This time, though, on “that’” morning, something different happened. After he “gave me a piece of his mind,” I pondered what I’d been learning in the book, Wounded Heart, by Dr. Dan B. Allender. As I read about “good girl” self-protective distancing, my way of relating to conflict began to come unraveled. Keeping pain away no longer seemed the godly thing; it began to look downright unloving and very energy-sapping. I thought about how angry, fearful tears never got me where I wanted to go.

Neither did demanding a hearing.

Neither did insisting it all didn’t matter.

Instead of sinking farther from intimacy, this time I determined to keep the door open.

After work he asked me out for supper. A tense calm ruled the ride to Red Lobster. Once seated and having ordered the food, the topic came out. I told him that I felt disrespected too. I also said that disagreeing about who disrespected who can be okay. This statement had never come out before. We both seemed bent on getting the other over to our point of view. He rejected the idea of “amicable disagreement” on this issue.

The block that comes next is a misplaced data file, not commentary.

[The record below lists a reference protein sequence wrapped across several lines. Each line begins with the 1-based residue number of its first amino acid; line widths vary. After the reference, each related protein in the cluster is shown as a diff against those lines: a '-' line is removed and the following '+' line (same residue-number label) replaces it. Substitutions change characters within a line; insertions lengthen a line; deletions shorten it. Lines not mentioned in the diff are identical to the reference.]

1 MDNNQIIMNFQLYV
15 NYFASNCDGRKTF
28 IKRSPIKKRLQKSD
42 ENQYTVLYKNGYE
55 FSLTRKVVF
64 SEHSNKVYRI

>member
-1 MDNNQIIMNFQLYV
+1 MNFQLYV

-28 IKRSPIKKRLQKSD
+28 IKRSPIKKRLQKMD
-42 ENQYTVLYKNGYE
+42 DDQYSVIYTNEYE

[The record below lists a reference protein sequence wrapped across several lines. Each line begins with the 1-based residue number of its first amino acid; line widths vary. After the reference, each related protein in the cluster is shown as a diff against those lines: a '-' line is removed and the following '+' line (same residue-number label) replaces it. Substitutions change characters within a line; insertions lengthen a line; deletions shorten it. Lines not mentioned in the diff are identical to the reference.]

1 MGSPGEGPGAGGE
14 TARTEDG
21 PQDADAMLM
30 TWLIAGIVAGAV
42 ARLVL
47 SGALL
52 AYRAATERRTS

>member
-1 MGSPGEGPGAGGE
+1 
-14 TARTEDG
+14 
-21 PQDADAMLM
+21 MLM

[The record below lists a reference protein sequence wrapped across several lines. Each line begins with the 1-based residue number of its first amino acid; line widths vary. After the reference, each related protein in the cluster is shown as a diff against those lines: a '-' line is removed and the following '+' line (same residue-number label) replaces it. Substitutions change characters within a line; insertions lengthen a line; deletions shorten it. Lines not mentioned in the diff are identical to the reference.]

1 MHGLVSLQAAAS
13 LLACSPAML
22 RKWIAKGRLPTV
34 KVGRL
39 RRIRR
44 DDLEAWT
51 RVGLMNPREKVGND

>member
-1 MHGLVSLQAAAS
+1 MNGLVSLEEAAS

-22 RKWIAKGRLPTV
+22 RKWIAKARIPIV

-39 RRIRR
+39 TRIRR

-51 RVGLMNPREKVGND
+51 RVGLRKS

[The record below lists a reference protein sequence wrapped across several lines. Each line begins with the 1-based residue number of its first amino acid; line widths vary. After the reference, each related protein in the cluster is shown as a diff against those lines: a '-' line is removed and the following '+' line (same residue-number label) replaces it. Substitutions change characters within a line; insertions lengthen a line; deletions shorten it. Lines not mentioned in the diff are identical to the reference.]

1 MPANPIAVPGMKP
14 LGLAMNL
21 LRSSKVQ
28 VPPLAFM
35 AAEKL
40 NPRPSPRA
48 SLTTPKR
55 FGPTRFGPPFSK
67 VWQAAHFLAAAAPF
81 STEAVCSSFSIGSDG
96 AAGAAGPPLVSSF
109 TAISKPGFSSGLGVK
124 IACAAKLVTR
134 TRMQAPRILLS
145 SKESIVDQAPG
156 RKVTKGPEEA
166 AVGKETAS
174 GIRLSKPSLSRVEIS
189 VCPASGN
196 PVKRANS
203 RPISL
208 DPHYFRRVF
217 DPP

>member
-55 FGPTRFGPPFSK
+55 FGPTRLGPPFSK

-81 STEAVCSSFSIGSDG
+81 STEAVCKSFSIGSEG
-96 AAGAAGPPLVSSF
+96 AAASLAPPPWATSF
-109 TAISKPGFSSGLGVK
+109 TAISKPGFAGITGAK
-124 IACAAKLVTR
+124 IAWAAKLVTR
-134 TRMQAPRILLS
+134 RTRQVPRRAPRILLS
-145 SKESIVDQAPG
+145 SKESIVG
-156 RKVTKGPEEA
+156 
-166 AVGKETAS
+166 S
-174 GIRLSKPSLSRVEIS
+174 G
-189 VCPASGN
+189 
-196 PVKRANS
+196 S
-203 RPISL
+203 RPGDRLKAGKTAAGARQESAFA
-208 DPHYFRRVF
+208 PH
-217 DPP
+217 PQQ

And here, I made a decision. I would be sad. Sad for all the times this happened to us over the years. Sad for the way I had incrementally blocked him from my heart. Sad he had done the same. However, a kind of softness came with it.

It became my challenge to refuse to give in to those other choices – anger or numbness.  I let my point sit. In this uncluttered moment in our restaurant booth, I added, disagreeing with each other civilly makes us adults.

Sadness stayed. We missed the Spurs game we both wanted to watch. I took a walk and talked to a friend, asking her to pray. I rested in the conviction that I must not push for premature resolution or let anger build another fence. Not this time.

My decision to simply be sad changed everything. With fear held back, it couldn’t join forces with anger and get the stronghold this time. Secondly, I boiled the fight down to what we both struggled with – not feeling loved by the other.

Sadness must keep the door open. Grief just might usher in healing.

By late afternoon the next day, a strange thing happened inside me. I felt a slight new attraction to him. Why did he look handsome to me? Nothing had changed.

Next day at breakfast I smiled. He smiled back.

All because I refused to be dead.